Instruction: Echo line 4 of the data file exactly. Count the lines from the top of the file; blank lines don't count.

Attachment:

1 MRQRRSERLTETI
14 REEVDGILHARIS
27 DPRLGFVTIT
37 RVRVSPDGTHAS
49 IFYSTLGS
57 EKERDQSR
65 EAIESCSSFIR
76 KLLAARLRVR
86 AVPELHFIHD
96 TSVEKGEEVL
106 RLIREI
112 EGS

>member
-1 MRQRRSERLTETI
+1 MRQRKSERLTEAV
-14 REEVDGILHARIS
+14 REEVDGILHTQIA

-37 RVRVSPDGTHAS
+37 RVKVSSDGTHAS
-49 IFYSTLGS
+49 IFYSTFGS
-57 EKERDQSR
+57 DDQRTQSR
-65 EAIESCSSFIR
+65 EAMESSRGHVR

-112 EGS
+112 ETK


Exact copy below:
37 RVRVSPDGTHAS